How a regional newspaper pulled off a national investigation into sexual abuse by doctors

The Atlanta Journal-Constitution last week rolled out a remarkable, ambitious investigation into sexual assault and misconduct by doctors. The stories of women being abused by their physicians that the AJC uncovered are horrifying, and the impunity often enjoyed by perpetrators—many of whom are allowed to keep practicing, the details of their offenses kept confidential—is galling. Powerfully told and creatively presented, the project quickly won praise from journalists and others around the country:



The investigation stands out for two reasons in particular: First, it’s national in scope (it even made national network news). Second, in order to take the story national, the AJC had to deploy some programming skills that are rare to see at a regional paper.

The project got started when reporter Danny Robbins, while reviewing orders issued by Georgia’s medical board, discovered that many doctors in the state were allowed to continue practicing even after a finding that they had sexually violated patients.

After some further research, the paper suspected that Georgia wasn’t an outlier. So the AJC filed requests for discipline information with the equivalent boards or regulatory agencies in other states.

Those orders are often posted online, and the AJC sought the information as data sets. But the requests weren’t fruitful.

“We were disillusioned with that approach,” said Jeff Ernsthausen, a data reporter for the Journal-Constitution. “We told them that we wanted a copy of their websites and were told that such things do not exist. That’s not my understanding of how the internet works.”

And Ernsthausen, a former analyst for the Federal Reserve who interviewed with the AJC while attending the NICAR conference in 2013, understands the internet pretty well. So he wrote programs to scrape the public websites of those boards and agencies, retrieving the discipline information. Each state required a new program, though he was able to reuse some code over and over again.

Ernsthausen used DocumentCloud to host the 100,000 documents the scrapers found, and DocumentCloud’s optical character recognition to make the text searchable. The next step is described on the AJC’s page about how the investigation was done:

To assist us in identifying those involving sexual misconduct, we then created a computer program based on machine learning to read each case and, based on key words and their relationship to each other as well as other factors, give each a probability rating that it was related to a case of physician sexual misconduct.

That process flagged about 6,000 cases—still a lot to read through, but something the AJC team could handle. The information in those records is not a comprehensive accounting of sexual misconduct by doctors, as the paper explains. But the records provided a foundation for the detailed reporting in the series.



Derek Willis, a news application developer at ProPublica, said he was most impressed by the AJC’s use of machine learning to sift through the documents. That aspect of the project acted like a force-multiplier, while ensuring the kind of consistency that only a computer can apply to a massive amount of data.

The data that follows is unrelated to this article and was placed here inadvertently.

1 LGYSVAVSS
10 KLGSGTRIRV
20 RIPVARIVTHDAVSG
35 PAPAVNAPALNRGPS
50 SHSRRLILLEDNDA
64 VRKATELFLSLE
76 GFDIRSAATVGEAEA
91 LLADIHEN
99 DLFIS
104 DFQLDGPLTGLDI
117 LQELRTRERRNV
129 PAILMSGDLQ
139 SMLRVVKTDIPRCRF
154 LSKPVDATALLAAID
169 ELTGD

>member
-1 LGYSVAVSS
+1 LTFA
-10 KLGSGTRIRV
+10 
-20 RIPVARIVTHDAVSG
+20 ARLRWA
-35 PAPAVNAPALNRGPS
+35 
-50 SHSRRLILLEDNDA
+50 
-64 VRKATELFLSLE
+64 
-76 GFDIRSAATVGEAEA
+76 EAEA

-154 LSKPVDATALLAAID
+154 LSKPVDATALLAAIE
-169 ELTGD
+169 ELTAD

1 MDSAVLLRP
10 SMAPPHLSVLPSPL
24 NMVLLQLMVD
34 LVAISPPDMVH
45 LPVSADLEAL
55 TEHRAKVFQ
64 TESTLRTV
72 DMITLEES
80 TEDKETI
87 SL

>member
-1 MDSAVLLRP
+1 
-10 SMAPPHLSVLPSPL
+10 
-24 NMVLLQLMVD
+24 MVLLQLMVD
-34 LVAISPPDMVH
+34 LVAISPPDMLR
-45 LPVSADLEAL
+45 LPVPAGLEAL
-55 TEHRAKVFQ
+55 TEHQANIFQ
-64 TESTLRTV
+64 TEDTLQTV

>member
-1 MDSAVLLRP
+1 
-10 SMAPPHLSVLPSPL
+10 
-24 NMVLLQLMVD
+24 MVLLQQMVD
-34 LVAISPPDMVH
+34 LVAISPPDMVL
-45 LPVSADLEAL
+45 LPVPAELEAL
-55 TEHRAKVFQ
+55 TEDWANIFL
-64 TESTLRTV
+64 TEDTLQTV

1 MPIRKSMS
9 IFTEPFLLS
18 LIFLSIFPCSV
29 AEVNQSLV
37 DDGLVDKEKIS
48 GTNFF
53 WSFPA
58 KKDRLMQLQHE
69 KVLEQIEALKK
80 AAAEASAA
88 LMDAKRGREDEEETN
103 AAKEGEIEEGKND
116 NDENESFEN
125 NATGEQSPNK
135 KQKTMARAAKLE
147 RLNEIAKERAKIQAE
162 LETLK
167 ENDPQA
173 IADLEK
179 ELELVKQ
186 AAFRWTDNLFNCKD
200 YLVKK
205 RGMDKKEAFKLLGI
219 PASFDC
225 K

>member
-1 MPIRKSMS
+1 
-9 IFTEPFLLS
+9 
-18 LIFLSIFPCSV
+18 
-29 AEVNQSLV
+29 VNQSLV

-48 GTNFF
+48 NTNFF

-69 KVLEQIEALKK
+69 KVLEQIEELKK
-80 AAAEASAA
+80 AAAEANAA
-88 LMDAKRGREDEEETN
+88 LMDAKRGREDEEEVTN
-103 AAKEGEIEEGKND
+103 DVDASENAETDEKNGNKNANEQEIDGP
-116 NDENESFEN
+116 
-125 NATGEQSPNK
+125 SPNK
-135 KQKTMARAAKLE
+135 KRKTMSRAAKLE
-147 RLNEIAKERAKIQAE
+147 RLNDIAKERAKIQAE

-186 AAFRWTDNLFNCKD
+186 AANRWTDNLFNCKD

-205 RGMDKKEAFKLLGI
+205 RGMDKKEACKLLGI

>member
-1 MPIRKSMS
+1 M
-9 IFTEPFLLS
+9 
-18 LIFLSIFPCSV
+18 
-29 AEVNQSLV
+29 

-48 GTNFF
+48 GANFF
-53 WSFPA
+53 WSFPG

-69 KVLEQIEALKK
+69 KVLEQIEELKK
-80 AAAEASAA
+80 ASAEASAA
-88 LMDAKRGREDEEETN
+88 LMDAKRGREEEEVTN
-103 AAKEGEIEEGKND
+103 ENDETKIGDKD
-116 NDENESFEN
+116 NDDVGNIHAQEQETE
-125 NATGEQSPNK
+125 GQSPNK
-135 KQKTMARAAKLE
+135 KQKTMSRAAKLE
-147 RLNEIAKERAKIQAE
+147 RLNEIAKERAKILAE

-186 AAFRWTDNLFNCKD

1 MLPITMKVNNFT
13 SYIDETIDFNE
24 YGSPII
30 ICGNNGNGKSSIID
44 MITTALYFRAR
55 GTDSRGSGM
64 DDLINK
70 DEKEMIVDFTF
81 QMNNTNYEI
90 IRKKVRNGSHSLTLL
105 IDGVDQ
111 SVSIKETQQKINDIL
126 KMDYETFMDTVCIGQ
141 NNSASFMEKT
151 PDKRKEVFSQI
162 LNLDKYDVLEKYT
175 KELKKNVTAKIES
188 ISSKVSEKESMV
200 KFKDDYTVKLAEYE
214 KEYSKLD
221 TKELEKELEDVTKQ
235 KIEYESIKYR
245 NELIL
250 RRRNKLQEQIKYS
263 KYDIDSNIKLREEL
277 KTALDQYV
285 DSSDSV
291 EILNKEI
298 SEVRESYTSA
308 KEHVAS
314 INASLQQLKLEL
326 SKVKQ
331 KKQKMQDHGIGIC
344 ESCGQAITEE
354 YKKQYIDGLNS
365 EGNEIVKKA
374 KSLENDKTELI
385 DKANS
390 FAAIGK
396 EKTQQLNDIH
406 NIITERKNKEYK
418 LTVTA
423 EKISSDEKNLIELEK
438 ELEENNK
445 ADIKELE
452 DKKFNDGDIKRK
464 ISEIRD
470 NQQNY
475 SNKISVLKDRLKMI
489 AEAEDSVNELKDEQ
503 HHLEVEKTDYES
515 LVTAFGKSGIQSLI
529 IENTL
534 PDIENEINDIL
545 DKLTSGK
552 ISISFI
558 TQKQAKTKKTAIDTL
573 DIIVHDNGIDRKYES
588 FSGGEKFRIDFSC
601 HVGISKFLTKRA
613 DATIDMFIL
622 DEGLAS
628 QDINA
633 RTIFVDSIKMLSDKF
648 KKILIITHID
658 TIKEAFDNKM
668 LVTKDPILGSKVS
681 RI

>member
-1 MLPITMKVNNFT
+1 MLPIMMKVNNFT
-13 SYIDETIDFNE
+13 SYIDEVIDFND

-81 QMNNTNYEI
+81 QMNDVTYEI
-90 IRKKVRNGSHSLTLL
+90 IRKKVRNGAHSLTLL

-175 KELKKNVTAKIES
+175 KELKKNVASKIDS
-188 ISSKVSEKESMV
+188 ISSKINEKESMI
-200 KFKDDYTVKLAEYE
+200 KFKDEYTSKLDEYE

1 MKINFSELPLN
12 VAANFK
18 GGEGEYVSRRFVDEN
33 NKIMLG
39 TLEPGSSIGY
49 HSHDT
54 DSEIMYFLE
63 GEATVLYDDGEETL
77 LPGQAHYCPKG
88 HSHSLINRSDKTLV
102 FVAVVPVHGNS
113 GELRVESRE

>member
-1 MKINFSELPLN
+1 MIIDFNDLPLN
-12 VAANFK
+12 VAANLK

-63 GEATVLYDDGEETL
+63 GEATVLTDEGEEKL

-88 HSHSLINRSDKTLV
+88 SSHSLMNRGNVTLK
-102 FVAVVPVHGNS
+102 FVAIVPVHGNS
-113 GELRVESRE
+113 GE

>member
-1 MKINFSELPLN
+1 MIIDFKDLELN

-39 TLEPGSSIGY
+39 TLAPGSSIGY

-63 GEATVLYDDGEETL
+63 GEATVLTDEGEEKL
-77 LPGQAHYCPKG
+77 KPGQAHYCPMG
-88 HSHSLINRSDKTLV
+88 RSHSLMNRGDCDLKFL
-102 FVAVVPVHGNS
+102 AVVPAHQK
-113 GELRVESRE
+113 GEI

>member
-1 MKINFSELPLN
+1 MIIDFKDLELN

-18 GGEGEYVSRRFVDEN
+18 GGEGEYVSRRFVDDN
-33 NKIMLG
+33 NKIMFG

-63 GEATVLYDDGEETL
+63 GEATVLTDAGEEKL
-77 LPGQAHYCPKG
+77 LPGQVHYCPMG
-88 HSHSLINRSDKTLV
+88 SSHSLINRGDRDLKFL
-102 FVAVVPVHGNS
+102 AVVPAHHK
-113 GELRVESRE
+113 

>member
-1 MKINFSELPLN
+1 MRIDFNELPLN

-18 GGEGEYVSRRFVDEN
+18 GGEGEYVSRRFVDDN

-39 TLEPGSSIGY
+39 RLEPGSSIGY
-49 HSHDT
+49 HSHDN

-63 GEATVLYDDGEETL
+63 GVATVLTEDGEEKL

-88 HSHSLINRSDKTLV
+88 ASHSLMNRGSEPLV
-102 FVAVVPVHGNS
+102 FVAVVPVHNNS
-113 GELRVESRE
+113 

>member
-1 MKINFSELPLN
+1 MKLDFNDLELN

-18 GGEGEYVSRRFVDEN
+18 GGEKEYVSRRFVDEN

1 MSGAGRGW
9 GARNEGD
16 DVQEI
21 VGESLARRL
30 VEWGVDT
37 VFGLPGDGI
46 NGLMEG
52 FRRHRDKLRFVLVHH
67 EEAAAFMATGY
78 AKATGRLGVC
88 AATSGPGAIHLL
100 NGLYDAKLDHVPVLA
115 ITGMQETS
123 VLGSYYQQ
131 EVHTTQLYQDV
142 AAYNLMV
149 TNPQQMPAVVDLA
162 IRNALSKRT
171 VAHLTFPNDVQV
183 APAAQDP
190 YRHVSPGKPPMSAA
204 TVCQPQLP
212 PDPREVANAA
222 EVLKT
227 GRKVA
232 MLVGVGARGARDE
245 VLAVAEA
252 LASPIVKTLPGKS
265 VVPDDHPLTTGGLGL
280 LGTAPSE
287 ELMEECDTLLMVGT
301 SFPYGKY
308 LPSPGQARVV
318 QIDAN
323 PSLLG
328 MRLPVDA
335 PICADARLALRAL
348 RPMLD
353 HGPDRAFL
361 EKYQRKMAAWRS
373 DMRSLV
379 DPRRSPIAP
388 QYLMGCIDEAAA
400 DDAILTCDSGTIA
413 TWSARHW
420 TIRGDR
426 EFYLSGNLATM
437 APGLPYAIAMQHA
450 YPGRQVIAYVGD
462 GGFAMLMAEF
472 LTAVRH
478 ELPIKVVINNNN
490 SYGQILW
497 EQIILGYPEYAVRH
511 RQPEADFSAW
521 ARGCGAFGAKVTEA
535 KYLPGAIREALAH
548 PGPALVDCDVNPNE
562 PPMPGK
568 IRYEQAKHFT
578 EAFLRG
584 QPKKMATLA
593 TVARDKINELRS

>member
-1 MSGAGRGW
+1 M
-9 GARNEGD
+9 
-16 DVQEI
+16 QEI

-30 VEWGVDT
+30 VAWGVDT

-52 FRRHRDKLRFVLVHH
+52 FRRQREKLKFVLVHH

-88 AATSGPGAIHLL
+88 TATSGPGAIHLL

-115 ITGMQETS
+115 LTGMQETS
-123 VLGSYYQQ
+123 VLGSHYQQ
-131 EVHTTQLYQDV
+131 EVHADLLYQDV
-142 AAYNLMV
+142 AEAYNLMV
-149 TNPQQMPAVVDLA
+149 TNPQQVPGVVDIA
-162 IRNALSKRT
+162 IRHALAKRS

“There are only a handful of people who do this that I’m aware of in newsrooms,” Willis said. “It’s super clever applying that to this kind of project. It allows news organizations to punch above their weight. The thing we’ve lost the most in the industry is staff. In certain situations, this is a replacement for resources.”

From Ernsthausen’s perspective, no single step along the way was particularly extraordinary. But stringing it all together—scraping the records, writing the program to sift through them, designing a database to make sense of the findings—was a big task. “This is the first thing of this scale that I’ve been involved with,” he said.

Of course, even with a technical assist, pulling off the investigation still took a lot of traditional resources. The AJC lists 44 people who had a role in the project, including a core team of seven.

Kevin Riley, the editor-in-chief, acknowledged that taking it on was a risk.

“Any time a regional paper decides to take on something this big, you have to worry, ‘Wow, are we going to be overwhelmed by this, and is it going to pay off?’” he said.

But a regional story, said Riley, “is not going to bring about the kind of change that’s needed”—and the paper is straightforward about the fact that it’s trying to force changes.

New installments in the series will continue to appear through the end of 2016. “It’s going to take a drumbeat,” said Riley. He added: “I’m not sure we’ve told a more important story at the AJC than this one. I really hope the system changes.”

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Susannah Nesmith is CJR’s correspondent for Florida and Georgia. She is a freelance writer based in Miami with more than 25 years working for regional and national outlets. Follow her on Twitter @susannahnesmith.